And a lot of people did just that.  The owner of the business was paranoid and twitchy.  He was said to be using the business to launder money from his real business as a drug dealer.  He was also said to keep a machine gun in his office somewhere.  Sometimes I guess he would just sit in his office and cry for no reason.

Our main source of gossip along these lines was May, his impossibly beautiful secretary.  She was a good person who vaguely disapproved of the shifty goings on, and unwound from the stress of dealing with her boss by going home each night and having a glass of wine and a joint.  There was no romantic attachment going on in the back office.  In fact May eventually took a shine to an implausibly naive and innocent young driver.  She would take him home for several days at a time, returning him tired, stunned but probably incrementally less naive.

We drove a fleet of former US Postal Service mail trucks, repainted white and with lurid pictures of Bomb Pops on the side.  They were outfitted with freezers and with little PA systems that played a continuous loop of gentle jingling music intended to draw in the sugar craving tykes like a magnet. 

In addition to the contract there were various other aspects to the business that smelled funny.  There was one very poor neighborhood in Minneapolis.  Lots of housing projects.  Area 7, as I recall it being designated, was off limits to all other drivers, awaiting the return several weeks late of a legendary driver from previous years.  Lets call him Jim Snark.  Jim would pull in ridiculous amounts of money.  Double what any other driver pulled in.  Of course he was ripping off poor people who had insufficient access to real stores where you could get ice cream much cheaper.  Boss held Mr. Snark up as the ideal driver, chiding us for our lesser take.

May let on that the Boss was sifting through all the coins we hauled in, seperating out the silver.  This was shortly after the transition to the cheap copper sandwich fiat coinage we now use.  Silver coins were much prized, and would be worth even more now.  Tipped off, we drivers started to cull through the day's haul ourselves, replacing all the old silver coins.  Sometimes there would be a whole handful, and we suspected that kids raided dad's sock drawer when they heard the Pied Piper bells of our trucks.

We always got asked if we had ice cream sandwiches.  Well, no we had none, as the Boss did not stock them.  A couple of us renegade drivers figured that, being independent contractors and all, we should just stock a few.  Our own little side line if you will.  And so much better morally and legally than whatever the Boss was selling on the side.

Oh my goodness, the day he found an ice cream sandwich wrapper on the grounds of Bomb Pop City.  He went ballistic. 

Summer wore on.  The sock drawers had been cleansed of loose coin and the weather turned cool and damp.  And there was still a recession on.  So with ice cream sales dropping I quit a few weeks ahead of the date that would get me my bonus money.  Actually I think the official bonus date was September 15th, which would make it impractical for most of the college student drivers.  Gee, I wonder if that was a coincidence.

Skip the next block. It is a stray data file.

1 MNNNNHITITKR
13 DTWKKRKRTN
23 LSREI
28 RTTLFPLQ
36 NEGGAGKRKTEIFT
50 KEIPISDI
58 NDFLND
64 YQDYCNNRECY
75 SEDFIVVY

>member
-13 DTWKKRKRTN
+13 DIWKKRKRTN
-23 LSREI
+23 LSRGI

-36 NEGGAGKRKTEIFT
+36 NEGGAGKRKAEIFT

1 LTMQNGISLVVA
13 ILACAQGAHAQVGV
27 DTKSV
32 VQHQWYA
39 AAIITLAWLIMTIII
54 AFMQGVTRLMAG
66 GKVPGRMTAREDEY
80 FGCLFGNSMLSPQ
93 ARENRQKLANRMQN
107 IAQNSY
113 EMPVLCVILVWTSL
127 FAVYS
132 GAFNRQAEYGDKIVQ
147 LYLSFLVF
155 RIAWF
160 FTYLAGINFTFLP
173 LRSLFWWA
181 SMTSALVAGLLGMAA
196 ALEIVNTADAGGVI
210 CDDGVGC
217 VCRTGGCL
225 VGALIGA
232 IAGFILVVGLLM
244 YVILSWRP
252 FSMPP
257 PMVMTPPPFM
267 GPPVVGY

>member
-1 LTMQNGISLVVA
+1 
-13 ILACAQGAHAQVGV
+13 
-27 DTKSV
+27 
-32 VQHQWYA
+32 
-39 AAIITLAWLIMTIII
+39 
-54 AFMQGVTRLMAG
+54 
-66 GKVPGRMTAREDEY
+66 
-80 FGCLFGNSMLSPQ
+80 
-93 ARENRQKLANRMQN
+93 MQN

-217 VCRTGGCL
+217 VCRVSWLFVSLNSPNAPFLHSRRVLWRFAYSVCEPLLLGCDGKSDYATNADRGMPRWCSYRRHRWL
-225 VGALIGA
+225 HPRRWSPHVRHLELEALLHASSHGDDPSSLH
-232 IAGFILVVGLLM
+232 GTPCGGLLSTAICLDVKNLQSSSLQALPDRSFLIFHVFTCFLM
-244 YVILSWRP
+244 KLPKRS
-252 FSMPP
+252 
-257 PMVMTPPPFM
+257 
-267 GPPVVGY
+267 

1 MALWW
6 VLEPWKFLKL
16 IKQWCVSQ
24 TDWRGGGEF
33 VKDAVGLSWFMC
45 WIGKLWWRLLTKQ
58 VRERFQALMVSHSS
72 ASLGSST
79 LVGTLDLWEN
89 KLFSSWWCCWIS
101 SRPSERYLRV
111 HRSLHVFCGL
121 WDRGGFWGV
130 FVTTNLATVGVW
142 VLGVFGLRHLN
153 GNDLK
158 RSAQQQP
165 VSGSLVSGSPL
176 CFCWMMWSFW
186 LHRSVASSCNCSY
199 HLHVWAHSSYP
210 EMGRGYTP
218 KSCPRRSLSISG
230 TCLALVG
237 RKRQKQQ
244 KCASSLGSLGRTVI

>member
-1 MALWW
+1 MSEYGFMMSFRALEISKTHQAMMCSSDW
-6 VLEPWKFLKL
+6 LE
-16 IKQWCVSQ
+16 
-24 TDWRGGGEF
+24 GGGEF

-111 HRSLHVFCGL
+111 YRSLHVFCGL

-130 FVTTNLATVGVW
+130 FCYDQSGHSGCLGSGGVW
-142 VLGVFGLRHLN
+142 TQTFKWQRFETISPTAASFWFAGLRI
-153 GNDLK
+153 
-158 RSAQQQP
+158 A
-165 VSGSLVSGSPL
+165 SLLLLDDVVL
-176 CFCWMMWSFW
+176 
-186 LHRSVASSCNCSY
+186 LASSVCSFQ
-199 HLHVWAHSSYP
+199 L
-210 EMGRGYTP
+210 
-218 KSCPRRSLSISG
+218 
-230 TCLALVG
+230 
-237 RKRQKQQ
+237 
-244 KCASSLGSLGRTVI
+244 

I thought the contract was a little vague in places, so I eventually contacted the State Labor Department.  They knew the Boss well.  Very well in fact.  In a rare instance of bureaucratic prowess some sort of action was undertaken, and around Christmas I got my bonus check from Bomb Pop City.  I practically burnt rubber driving to the bank to cash it.

The Boss didn't tell us much about himself, and May would only drop a few anecdotes after a drink or two.  But there was a seedy mid 30s mechanic who worked on the trucks.  Nice fella, but I got the distinct impression that he was an ex-con, and that he and the Boss had some, er, institutional acquaintance.

Years later when I was in Med School I happened to read in the paper that the one time Czar of Bomb Pop City had been convicted of counterfeiting twenty dollar bills, and was heading for Federal Prison.

Tuesday, February 14, 2012

Valentines Day Algorithms

Spouse has been running a fine series of vintage valentines over on her side of the digital household.  Lotsa cupids, arrows, pink stuff. Here, take a look.

I have had a little different month of February.  In my professional capacity I have to maintain certification in an entire bowl of alphabet soup.  Such as:

BLS-Basic Life Support.  You need this before you can take:
ACLS-Advanced Cardiac Life Support.

But since the ER sees more than just cardiac cases I also need:
ATLS-Advanced Trauma Life Support, and:
PALS-Pediatric Advanced Life Support.

Optional, but one I do anyway is:
CALS-Comprehensive Advanced Life Support.

At least as I no longer deliver babies (oh, one or two ER stories notwithstanding), I don't feel such a need to keep up with:

NALS-Newborn Advanced Life Support, and:
ALSO-Advanced Life Support for Obstetrics.

In any case, by virtue of some scheduling glitches I am doing BLS, ATLS and ACLS over the course of a two week span.

So I am certainly thinking about pink hearts and such, but I have been studying so much that the imagery starts to turn into this:
And all the woes of broken hearts, of heart aches, of heartfelt sorrows?  All can be dealt with in a straightforward fashion.  Here ya go: